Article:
“One of the reasons I emphasize the link between public policies related to the provision of infrastructures and the spread of technology is the following: Rarely are there public discussions about the merits or problems of adopting a particular technology. … Regardless of who might own railways or transmission lines, radio [page break] … frequencies or satellites, the public sphere provides the space, the permission, the regulation, and the finances for much of the research. It is the public sphere that grants the ‘right of way.’ It seems to be high time that we, as citizens, become concerned about the granting of such technological rights of way.” (p 64-65)

“However, underneath the public agenda there is often an agenda that is very specific and sectoral. Public planning for the needs of private industry and for the expansion of technology has gone well beyond the provision of physical infrastructures. There are tax and grant structures, and there is the impact of the needs of technology on the preparation and training of the labour force. Thus, future citizens may gain in computer literacy at the expense of moral literacy or knowledge of history, and it seems to me quite debatable which agenda of education is more in the public interest.” (p 65)

“For this reason I would like to distinguish between divisible and indivisible benefits and divisible and indivisible costs.” (p 65)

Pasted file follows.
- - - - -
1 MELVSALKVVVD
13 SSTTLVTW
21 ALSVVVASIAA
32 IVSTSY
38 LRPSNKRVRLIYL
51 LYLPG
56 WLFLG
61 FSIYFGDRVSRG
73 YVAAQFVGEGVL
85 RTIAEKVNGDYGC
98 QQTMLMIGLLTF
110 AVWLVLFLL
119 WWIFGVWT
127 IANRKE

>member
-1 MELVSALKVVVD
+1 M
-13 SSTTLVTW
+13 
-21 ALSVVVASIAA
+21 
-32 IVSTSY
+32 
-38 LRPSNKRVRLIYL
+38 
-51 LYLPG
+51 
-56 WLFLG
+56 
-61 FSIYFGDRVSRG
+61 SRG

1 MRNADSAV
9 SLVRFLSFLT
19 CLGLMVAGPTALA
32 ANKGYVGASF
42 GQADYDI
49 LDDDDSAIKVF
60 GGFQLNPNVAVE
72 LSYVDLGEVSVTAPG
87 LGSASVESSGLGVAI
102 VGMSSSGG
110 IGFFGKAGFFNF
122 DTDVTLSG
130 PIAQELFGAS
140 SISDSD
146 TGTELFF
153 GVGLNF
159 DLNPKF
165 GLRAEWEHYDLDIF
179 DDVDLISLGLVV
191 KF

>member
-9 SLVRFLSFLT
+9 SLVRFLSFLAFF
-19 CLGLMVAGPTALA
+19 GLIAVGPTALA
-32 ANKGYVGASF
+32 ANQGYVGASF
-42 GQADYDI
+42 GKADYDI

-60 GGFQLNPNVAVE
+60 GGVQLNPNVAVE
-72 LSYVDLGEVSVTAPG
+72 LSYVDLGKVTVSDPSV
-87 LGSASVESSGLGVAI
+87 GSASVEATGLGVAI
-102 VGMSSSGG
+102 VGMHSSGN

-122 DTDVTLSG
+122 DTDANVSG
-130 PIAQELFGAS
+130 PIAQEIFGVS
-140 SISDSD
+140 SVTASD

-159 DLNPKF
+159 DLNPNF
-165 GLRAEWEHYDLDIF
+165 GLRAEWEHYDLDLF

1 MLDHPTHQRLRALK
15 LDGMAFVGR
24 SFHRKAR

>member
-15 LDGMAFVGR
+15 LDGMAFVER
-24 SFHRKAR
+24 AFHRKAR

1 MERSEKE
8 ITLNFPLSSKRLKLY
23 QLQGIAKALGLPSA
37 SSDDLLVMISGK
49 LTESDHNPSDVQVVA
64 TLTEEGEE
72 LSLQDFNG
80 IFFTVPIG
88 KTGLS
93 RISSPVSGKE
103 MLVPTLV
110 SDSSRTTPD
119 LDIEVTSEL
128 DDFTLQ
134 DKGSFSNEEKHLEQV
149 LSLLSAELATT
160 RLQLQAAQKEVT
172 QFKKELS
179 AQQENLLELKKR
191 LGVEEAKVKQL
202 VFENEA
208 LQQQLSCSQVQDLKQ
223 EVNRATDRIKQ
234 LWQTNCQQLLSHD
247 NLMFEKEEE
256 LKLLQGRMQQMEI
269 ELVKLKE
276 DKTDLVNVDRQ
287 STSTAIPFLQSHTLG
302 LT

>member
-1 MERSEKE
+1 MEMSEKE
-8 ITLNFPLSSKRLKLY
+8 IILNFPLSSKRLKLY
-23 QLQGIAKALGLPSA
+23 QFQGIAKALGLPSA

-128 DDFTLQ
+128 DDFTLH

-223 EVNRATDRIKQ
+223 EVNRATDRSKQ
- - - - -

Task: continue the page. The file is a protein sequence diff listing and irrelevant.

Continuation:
“Normally one considers it the obligation of governments, whose institutions are funded through a taxation system, to attend to those aspects of society that provide indivisible benefits — justice and peace, as well as clean air, sanitation, drinkable water, safe roads, equal access to education; public institutions, from courts and schools to regulatory and enforcement systems, developed to do these public tasks. In other words, there is historically the notion that citizens surrendered some of their individual autonomy (and some of their money) to the state for the protection and advancement of the ‘common good’ — that is, indivisible benefits.” (p 66)

“Technology has changed this notion about the obligations of a government to its citizens.” (p 66)

“Because of the nature of the infrastructures and the thrust of planning, it is not surprising that public and corporate planning overlap significantly. … Expert advice comes from professionals who move with ease between governments and technological enterprises. They are educated together. They are usually of the same social class and rarely are they at the receiving end of the plans they devise.” (p 68)

Selected Notes

  • 1. Heather Menzies, Fast Forward and Out of Control (Toronto: Macmillan of Canada, 1989); Donald MacKenzie and Judy Wajcman, eds., The Social Shaping of Technology: How the Refrigerator Got its Hum (Milton Keynes: Open University Press, 1985).
  • 11. Robert Owen, A View of Society and Report to the County of Lanark, V. A.G. Cattrell, ed., (London, 1962); Robert Owen, The Life of Robert Owen, Written by Himself (New York: A. M. Kelley Publishers, 1967); Sidney Pollard and J. Salt, eds., Robert Owen, Prophet of the Poor (London: Macmillan, 1971).